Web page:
College of Liberal Arts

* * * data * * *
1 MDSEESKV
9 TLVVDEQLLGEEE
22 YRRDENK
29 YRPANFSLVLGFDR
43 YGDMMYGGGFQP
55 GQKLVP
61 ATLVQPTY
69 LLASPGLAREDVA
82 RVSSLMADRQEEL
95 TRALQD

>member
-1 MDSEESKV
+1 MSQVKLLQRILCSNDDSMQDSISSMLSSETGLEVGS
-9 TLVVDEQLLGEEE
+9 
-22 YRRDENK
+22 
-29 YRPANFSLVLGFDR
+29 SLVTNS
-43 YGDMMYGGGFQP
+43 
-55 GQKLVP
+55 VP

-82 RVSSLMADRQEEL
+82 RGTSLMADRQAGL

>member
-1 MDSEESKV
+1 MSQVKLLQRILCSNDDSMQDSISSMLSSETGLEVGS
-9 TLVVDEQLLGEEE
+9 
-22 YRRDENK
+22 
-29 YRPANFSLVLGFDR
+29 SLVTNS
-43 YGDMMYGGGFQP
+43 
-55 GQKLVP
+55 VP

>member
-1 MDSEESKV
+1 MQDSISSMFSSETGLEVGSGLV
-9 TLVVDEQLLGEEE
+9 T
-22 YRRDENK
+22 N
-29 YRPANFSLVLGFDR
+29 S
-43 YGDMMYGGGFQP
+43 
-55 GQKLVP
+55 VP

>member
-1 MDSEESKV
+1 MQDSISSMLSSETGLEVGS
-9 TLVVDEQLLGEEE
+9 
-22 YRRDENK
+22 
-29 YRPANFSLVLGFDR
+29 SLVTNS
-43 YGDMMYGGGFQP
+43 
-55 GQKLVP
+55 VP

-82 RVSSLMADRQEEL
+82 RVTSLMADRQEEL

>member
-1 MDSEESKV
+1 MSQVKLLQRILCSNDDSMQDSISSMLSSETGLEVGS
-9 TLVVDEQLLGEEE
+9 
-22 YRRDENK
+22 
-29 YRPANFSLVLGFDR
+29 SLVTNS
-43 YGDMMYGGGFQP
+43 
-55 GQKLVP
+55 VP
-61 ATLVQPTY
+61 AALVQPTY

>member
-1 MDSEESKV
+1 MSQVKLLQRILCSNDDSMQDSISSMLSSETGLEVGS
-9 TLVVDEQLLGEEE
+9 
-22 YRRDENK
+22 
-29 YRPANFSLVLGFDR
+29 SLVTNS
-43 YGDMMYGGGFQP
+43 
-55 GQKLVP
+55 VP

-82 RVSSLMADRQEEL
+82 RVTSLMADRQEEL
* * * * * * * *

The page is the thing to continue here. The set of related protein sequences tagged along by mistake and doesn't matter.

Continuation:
These researchers use newly collected data containing nearly 100 million observations to study price setting in US retail. They have documented significant heterogeneity in pricing, both across categories within firm, as well as within category across retailers. Some product categories approximate follow-the-leader strategies, but the probability that a rival responds depends on the popularity of the product. More popular products see more price adjustments over time and exhibit finer pricing. The group is developing a model of competing retailers where firms face frictions that cause rigid prices. These frictions are bounded using a moment inequalities approach. In counterfactual simulations, the researchers quantify how these frictions affect the occurrence of third-degree price discrimination and sticky prices in oligopoly.